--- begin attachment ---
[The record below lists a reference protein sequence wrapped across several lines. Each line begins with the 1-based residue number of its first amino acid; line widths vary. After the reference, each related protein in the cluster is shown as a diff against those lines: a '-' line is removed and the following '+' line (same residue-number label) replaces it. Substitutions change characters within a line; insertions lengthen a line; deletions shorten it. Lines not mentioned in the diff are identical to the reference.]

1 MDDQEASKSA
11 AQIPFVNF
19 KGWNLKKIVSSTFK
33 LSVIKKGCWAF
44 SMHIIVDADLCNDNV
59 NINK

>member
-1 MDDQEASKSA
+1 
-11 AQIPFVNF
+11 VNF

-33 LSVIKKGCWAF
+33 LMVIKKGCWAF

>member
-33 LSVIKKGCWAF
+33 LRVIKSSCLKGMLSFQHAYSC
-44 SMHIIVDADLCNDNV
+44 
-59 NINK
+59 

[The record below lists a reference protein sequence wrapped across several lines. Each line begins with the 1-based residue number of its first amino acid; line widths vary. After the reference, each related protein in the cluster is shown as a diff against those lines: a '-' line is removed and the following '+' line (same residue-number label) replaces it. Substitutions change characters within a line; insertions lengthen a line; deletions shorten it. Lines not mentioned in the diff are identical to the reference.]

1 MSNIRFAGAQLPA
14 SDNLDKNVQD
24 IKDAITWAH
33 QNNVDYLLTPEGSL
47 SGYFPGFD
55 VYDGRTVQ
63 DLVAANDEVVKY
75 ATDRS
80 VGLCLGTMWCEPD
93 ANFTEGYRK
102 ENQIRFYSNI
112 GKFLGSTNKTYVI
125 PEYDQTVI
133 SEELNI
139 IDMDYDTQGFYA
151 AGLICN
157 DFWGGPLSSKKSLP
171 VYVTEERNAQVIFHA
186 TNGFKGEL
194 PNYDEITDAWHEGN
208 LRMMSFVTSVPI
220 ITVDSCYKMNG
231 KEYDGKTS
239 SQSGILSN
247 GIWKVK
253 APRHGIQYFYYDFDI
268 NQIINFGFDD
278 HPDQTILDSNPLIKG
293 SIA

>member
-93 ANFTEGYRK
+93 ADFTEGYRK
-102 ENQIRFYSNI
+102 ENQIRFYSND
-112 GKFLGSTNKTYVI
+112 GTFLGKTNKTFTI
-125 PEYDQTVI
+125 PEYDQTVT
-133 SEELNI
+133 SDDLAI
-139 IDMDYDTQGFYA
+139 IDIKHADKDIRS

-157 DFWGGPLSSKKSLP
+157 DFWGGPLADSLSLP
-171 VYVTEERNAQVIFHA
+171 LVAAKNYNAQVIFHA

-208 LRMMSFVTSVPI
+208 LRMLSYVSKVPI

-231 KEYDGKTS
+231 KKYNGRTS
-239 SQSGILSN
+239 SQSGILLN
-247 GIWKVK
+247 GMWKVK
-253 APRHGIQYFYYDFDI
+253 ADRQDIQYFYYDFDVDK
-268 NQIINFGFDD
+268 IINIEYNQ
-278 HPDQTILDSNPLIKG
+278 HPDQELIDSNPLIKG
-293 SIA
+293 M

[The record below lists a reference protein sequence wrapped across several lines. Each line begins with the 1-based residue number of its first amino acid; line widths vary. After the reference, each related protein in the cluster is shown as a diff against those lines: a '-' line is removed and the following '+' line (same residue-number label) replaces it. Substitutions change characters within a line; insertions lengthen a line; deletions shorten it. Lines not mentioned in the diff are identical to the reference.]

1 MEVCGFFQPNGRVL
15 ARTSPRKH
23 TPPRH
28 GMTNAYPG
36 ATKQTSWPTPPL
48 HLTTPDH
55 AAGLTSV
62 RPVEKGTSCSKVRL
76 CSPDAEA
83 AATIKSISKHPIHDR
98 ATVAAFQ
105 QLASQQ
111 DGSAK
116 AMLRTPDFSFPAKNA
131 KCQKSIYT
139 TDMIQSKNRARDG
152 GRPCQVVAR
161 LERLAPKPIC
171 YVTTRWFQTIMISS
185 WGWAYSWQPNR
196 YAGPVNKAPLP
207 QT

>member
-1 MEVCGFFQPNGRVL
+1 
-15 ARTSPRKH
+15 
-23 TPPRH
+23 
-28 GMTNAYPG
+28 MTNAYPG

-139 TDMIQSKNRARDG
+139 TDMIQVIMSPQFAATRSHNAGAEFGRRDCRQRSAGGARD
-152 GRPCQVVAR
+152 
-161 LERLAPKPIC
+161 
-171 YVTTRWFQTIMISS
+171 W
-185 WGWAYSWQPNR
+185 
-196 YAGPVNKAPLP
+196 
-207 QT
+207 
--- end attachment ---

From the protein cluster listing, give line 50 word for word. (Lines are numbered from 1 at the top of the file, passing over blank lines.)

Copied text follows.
278 HPDQTILDSNPLIKG